What happened

Shares of vitamin and supplement retailer GNC Holdings (NYSE:GNC) surged on Tuesday following the company's better-than-expected first-quarter report. Despite decreasing revenue, GNC beat analyst estimates for both revenue and earnings, prompting investors to push the stock up 21% by 11:15 a.m. EDT.

So what

GNC reported first-quarter revenue of $644.8 million, down 3.6% year over year but about $17 million higher than the average analyst estimate. Same-store sales dropped 3.9%, a bad result on an absolute basis, but substantially improved from the 8.6% decline reported during the fourth quarter of last year.

Four GNC protein products.

Image source: GNC.

GNC's turnaround effort, called One New GNC, gained some traction during the first quarter. The number of transactions grew by 9.3%, driven by the company's new reward programs and simpler pricing. The average transaction amount slumped by 12.1%, however, leading to lower sales. Sales at GNC.com fell by 7.2%, but the company's launch of an Amazon storefront contributed to that drop.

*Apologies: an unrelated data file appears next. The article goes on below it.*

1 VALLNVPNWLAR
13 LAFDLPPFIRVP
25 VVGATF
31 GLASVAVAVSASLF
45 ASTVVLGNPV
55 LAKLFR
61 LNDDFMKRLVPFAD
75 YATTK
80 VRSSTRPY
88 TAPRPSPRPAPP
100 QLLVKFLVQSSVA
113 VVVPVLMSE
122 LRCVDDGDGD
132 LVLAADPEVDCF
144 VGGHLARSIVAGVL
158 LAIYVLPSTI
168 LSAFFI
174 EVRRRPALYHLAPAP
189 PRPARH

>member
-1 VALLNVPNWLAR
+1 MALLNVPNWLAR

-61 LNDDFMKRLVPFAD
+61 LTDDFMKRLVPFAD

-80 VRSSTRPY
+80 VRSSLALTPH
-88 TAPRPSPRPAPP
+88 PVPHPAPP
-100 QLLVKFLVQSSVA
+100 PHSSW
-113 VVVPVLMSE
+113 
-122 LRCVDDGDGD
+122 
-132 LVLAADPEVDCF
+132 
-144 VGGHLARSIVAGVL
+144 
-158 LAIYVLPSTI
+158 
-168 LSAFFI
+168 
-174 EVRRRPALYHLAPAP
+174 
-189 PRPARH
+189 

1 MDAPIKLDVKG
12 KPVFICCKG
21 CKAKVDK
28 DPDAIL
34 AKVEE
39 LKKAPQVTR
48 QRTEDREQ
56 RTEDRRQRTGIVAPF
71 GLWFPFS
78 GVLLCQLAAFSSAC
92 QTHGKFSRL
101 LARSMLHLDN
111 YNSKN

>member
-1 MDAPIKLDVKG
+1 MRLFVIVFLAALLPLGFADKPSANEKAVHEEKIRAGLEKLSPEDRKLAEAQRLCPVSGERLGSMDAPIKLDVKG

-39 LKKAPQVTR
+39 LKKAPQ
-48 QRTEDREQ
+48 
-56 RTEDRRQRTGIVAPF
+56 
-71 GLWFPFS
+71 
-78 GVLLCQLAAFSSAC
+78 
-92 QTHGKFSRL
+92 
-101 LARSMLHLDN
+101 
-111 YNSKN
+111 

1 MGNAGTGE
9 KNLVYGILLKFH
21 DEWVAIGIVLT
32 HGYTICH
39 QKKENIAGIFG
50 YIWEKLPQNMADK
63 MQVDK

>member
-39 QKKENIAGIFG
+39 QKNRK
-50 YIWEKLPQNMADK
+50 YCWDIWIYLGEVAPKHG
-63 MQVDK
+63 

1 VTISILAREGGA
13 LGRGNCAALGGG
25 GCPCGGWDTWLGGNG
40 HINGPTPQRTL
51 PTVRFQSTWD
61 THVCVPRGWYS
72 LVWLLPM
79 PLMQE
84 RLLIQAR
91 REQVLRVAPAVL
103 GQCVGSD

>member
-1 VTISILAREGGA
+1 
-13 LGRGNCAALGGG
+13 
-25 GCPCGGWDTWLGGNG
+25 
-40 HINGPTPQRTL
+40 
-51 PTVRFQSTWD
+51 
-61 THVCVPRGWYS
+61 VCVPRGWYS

Non-GAAP earnings per share came in at $0.37, down from $0.69 in the prior-year period but $0.03 better than analysts were expecting. Lower sales and higher operating costs drove the steep descent, with selling, general, and administrative costs rising 12.2% year over year.

Now what

GNC Interim CEO Bob Moran noted that the turnaround effort was still in its initial stages, but that the progress so far was encouraging: "The One New GNC, represents a fundamental change in our business model and in the first quarter of 2017, we saw those transformational changes begin to bear fruit. We're encouraged by positive trends in transactions, and by the early performance of our new loyalty programs, which are demonstrating their power to increase consumer frequency and spending."

While GNC's first quarter wasn't the catastrophe the market was predicting, it was still a poor performance. Same-store sales remain in decline, and earnings fell off a cliff due to higher costs. GNC's new free reward program, myGNC, now sports 5 million members, and transaction growth is certainly a good sign. But there's plenty of work left to do.

Timothy Green has no position in any stocks mentioned. The Motley Fool owns shares of and recommends Amazon. The Motley Fool has a disclosure policy.